My worry is in a different direction. A Trump election would almost certainly also give the Republicans a majority in both the House and Senate. A Republican congress can probably be trusted to resist moves by a Democratic president to expand the size and power of government, in particular of the executive. It cannot be trusted to resist similar moves by a Republican president--did not when the president was Bush. 

Insofar as one can guess Trump's real political views and insofar as he has any, they seem to be center left, a fact obscured by his efforts to get Republican primary voters to vote for him. If he acts on such views, probably with wrapping designed to make them as palatable as possible to conservatives, he will probably have support from most Republicans in congress and some Democrats.

Or in other words, I think Trump will be in a position to do considerably more damage than Clinton will be. There is much to be said for gridlock, considering the alternative.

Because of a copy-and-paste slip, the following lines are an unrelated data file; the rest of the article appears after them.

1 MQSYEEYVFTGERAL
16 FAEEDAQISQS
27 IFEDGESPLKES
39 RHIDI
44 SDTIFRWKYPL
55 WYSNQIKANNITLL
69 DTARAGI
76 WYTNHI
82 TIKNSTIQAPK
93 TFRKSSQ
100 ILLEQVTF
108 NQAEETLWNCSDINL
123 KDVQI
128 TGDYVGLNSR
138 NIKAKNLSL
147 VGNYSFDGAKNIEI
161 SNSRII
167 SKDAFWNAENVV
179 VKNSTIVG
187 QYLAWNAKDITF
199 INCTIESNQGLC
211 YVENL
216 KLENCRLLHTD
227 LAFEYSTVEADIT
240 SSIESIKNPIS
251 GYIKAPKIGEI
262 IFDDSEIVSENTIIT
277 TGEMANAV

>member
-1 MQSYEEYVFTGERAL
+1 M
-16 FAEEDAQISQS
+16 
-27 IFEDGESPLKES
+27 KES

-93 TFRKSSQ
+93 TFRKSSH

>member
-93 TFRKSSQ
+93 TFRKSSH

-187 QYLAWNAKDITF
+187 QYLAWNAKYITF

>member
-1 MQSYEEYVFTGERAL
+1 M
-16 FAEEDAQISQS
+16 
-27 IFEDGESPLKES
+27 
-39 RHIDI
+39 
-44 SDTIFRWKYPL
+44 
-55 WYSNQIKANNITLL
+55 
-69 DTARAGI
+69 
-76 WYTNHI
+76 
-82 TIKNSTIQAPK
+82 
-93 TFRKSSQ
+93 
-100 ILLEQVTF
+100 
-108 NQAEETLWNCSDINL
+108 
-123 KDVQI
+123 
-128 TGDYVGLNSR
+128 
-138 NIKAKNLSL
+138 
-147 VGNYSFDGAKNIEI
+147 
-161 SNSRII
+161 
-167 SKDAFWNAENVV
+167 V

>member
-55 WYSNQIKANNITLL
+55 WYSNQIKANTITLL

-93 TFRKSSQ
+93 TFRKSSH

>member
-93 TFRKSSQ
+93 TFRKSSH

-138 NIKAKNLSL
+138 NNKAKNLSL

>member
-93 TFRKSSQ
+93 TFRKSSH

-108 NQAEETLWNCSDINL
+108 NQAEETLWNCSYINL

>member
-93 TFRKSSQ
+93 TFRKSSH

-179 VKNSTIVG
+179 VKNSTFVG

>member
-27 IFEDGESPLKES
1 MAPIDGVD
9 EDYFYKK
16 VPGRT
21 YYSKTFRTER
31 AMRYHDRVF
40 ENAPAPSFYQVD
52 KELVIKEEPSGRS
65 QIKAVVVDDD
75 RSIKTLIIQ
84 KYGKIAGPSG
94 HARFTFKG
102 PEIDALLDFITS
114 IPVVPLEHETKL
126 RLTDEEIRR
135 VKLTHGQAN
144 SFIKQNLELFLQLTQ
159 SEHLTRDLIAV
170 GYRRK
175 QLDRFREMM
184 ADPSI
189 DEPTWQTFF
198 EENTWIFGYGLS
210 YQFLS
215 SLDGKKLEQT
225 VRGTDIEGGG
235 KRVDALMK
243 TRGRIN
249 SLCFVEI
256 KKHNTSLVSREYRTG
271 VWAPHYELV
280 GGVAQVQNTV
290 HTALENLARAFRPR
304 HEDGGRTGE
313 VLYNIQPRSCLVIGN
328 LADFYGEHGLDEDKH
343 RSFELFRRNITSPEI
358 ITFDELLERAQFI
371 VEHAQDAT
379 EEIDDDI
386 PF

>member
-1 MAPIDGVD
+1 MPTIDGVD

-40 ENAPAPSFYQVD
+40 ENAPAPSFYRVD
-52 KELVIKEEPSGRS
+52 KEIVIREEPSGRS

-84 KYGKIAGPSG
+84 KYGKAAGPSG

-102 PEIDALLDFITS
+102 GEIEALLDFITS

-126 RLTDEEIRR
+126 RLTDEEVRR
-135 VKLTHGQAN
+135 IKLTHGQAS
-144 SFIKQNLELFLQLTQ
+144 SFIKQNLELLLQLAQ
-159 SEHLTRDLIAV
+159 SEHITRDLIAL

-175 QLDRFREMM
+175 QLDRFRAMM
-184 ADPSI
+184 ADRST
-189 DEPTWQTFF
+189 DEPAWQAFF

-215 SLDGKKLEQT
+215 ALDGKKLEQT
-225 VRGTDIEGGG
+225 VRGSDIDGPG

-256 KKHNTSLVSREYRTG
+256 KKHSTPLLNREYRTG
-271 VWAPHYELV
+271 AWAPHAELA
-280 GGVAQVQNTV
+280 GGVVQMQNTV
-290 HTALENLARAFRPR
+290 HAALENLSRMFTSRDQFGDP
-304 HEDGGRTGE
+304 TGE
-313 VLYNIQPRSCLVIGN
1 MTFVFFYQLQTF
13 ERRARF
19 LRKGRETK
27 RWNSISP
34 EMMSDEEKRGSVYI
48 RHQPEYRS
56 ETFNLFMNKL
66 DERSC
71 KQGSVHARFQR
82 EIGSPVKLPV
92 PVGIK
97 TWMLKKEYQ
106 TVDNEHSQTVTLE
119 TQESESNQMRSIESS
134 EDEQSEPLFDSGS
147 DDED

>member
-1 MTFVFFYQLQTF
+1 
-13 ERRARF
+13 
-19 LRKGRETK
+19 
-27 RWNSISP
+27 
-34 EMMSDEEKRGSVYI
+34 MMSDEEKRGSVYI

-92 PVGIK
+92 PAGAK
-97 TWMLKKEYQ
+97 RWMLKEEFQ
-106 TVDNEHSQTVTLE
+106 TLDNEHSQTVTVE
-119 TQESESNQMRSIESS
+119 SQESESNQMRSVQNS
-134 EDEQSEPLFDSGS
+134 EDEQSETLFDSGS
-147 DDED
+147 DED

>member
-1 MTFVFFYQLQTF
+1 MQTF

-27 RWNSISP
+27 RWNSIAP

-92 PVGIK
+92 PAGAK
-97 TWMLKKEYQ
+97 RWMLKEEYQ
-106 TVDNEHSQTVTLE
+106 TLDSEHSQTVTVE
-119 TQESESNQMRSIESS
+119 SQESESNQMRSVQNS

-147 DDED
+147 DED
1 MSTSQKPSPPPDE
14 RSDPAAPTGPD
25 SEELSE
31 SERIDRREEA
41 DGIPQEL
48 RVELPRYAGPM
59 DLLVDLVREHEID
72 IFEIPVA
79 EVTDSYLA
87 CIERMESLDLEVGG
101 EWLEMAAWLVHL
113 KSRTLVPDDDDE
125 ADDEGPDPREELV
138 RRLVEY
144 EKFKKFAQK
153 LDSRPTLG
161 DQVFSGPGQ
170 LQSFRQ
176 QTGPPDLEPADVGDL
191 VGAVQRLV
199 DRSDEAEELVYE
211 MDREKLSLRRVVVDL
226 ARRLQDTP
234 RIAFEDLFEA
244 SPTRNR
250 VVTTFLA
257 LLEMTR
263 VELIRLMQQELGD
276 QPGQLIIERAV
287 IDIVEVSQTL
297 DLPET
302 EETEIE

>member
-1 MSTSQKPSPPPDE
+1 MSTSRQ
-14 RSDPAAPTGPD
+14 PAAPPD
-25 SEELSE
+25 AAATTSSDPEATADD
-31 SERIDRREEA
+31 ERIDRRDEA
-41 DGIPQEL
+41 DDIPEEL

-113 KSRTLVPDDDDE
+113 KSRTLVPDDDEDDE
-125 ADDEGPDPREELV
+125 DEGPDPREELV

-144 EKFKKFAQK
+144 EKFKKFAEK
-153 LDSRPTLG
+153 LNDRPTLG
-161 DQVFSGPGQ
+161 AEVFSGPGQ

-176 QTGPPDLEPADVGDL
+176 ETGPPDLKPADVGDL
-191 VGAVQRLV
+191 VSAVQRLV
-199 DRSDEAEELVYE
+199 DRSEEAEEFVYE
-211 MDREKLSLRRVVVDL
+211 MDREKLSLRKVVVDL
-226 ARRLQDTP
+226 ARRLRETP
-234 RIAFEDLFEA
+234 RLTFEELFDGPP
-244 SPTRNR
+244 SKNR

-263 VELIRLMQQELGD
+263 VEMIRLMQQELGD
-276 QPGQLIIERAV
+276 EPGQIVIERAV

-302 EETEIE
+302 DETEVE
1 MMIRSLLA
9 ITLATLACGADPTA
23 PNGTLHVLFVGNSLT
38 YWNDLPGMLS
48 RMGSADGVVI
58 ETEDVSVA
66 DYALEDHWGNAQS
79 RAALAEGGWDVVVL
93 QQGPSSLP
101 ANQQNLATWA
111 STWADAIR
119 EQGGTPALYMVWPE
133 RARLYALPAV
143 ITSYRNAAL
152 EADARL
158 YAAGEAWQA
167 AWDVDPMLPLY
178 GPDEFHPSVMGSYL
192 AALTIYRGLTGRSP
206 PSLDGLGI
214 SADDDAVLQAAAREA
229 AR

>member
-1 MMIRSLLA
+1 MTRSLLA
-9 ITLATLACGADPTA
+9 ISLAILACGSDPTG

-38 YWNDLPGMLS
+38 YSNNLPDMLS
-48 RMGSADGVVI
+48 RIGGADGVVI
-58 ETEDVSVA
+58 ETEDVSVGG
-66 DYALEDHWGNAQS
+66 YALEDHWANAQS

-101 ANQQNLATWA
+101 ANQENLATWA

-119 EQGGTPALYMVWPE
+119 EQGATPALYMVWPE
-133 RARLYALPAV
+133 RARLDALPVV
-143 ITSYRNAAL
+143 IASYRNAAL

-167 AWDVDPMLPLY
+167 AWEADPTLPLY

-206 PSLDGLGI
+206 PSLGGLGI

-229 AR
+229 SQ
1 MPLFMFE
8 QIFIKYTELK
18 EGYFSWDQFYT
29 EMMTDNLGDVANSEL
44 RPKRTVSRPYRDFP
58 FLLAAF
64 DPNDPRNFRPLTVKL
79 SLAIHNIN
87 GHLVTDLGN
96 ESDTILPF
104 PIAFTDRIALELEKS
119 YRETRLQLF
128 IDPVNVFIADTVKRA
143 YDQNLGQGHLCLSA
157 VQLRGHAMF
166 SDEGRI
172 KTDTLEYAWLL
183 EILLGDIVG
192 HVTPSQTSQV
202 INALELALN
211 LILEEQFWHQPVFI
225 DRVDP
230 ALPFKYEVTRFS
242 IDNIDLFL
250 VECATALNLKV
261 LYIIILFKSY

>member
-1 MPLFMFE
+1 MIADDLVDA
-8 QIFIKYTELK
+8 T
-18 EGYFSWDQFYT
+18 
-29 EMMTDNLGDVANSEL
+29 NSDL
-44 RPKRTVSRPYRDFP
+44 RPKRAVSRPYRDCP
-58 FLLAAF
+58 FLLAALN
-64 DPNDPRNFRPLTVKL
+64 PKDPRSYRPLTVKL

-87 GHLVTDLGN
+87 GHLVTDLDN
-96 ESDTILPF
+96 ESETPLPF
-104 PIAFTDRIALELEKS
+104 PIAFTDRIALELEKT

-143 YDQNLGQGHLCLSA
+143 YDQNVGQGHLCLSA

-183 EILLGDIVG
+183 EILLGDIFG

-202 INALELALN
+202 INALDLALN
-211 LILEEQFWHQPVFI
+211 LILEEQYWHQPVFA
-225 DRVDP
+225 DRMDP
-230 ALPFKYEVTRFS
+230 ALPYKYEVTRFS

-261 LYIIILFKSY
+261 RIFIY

As for the election, if I vote it will be for Gary Johnson on the Libertarian ticket.

Wednesday, June 01, 2016

Anyone Want a Talk Near London?

I am currently scheduled to give a talk for the Institute of Economic Affairs on July 2nd and tentatively giving another talk the day before. My plan is to fly to London on the 28th or 29th, fly home on the  third or fourth, although I could stay another day or two if necessary.

Is there anyone in the London area who would be interested in setting up a talk?

Saturday, April 16, 2016

Question for any Historians Reading This

I am currently working on the sequel to Salamander, my second novel, and would like some relevant historical information. The novel is a fantasy, the world it is set in has technology somewhere between our fourteenth and 18th century (no firearms) plus weak magic. Political institutions a bit like seventeenth or eighteenth century England--a monarchy with real power but not absolute, feudalism on the way out but not entirely vanished.